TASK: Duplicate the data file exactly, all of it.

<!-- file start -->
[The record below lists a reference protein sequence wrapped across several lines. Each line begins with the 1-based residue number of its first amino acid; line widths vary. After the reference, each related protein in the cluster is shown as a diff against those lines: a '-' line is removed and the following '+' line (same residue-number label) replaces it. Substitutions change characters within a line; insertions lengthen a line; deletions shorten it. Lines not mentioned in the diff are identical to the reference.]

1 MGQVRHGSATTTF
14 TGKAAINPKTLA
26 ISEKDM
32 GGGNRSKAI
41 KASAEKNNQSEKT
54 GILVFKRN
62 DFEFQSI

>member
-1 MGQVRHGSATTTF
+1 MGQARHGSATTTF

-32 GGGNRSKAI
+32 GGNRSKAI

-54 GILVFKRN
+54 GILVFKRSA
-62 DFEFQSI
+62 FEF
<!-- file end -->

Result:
[The record below lists a reference protein sequence wrapped across several lines. Each line begins with the 1-based residue number of its first amino acid; line widths vary. After the reference, each related protein in the cluster is shown as a diff against those lines: a '-' line is removed and the following '+' line (same residue-number label) replaces it. Substitutions change characters within a line; insertions lengthen a line; deletions shorten it. Lines not mentioned in the diff are identical to the reference.]

1 MGQVRHGSATTTF
14 TGKAAINPKTLA
26 ISEKDM
32 GGGNRSKAI
41 KASAEKNNQSEKT
54 GILVFKRN
62 DFEFQSI

>member
-1 MGQVRHGSATTTF
+1 MGQARHGSATTTF

-32 GGGNRSKAI
+32 GGNRSKAI

-54 GILVFKRN
+54 GILVFKRSA
-62 DFEFQSI
+62 FEF